Nrrator: This is Science Today. Married couples who refer to themselves using pronouns such as "we", "our" and "us" are better able to resolve conflicts than those who don't. Those were the findings of a University of California, Berkeley study that analyzed conversations between 154 middle-aged and older couples about points of disagreement in their marriages.
Seider: All couples are confronted with how they reconcile the delicate balance between maintaining their own individual identity as well, and establishing a collective identity as a couple. And how they do that may be related to how successful they are in their marriage.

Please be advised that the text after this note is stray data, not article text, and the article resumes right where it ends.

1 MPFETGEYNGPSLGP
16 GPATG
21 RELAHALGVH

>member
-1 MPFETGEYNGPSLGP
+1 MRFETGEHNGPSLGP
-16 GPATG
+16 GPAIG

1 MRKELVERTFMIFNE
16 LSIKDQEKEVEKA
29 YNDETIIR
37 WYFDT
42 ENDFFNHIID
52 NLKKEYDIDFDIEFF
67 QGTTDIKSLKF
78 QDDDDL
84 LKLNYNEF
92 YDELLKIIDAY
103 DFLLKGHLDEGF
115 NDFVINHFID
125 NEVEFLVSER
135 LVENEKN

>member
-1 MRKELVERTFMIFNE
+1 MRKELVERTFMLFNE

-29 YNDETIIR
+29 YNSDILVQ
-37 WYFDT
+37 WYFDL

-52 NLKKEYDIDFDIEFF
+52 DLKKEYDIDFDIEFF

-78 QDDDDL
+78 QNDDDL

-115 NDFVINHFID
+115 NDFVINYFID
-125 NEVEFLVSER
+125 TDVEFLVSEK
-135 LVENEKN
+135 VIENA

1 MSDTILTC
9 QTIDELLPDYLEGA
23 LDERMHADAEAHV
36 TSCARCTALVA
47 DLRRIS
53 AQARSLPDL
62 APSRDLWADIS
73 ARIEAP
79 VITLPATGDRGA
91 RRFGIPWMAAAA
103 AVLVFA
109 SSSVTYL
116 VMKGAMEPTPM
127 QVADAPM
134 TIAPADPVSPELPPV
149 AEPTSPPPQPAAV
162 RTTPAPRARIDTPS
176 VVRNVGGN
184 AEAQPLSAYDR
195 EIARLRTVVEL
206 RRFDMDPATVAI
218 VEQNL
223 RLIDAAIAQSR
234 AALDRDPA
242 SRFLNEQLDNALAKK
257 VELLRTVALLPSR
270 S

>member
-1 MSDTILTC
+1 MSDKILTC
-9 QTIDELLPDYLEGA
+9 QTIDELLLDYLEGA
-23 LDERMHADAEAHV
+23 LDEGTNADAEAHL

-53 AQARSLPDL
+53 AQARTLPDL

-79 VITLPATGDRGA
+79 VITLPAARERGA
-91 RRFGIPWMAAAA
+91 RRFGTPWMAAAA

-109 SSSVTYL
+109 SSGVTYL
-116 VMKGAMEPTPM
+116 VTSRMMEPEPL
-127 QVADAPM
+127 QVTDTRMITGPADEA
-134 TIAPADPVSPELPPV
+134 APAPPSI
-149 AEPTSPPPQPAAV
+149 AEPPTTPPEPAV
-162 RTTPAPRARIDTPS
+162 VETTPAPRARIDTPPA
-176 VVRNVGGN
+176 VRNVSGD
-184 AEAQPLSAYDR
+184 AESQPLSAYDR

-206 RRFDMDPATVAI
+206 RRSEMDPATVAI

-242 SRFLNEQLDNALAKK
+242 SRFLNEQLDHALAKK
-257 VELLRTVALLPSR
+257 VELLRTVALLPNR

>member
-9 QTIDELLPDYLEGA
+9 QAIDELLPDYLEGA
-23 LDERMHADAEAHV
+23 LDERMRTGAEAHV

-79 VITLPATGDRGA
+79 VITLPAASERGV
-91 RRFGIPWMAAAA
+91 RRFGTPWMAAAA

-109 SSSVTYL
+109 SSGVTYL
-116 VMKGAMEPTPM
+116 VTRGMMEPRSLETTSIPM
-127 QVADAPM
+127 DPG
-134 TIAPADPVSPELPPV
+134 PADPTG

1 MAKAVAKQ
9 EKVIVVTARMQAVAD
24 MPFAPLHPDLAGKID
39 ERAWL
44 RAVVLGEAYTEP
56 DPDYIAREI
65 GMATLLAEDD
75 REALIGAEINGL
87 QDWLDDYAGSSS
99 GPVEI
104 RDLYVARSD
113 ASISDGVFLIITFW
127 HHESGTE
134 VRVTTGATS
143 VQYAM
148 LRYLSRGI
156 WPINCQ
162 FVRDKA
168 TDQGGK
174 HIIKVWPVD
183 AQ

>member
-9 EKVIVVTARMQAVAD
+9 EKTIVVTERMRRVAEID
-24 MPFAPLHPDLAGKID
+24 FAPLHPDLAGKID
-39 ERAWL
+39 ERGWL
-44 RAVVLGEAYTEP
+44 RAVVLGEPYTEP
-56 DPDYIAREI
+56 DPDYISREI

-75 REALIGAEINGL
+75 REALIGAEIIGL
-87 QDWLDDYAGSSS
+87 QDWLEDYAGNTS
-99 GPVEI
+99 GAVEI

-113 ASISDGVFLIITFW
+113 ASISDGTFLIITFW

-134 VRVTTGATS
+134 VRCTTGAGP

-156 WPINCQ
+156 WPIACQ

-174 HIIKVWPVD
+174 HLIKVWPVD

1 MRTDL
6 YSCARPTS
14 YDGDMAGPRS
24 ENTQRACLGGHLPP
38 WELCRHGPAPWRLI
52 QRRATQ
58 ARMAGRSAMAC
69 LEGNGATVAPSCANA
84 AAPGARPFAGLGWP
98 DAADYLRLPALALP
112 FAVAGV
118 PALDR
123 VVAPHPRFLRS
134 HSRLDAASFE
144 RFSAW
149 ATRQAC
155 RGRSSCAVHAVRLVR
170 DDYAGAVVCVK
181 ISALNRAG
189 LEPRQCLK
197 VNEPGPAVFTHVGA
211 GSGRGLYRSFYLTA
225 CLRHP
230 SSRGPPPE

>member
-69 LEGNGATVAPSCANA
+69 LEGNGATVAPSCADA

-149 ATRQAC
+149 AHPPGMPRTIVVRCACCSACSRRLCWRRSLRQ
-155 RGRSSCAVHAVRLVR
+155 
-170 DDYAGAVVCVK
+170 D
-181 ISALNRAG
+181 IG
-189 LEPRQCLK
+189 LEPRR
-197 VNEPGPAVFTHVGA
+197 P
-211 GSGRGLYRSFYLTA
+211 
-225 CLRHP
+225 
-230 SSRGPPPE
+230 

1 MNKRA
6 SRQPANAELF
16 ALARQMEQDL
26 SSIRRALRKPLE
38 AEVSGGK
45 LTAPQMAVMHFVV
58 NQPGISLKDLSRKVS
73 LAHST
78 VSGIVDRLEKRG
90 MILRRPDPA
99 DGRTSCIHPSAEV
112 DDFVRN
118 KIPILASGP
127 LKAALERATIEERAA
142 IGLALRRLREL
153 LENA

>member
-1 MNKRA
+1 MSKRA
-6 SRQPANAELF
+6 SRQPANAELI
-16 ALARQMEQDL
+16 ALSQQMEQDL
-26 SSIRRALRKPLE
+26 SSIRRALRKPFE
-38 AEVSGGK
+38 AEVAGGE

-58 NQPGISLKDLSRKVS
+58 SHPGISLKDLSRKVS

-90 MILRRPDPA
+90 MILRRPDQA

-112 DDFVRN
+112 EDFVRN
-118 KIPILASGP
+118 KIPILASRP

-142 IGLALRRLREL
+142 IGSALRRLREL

Narrator: Benjamin Seider, a graduate student in the clinical sciences department, says one of the surprising findings was that using "we" words were not related to marital satisfaction.
Seider: Prior research had suggested that this concept of "we-ness" was related to marital satisfaction. But we found that the "we" words themselves weren't. And I think that that's because the "we" words are helping the couple regulate the emotions during their interactions.
Narrator: For Science Today, I'm Larissa Branin.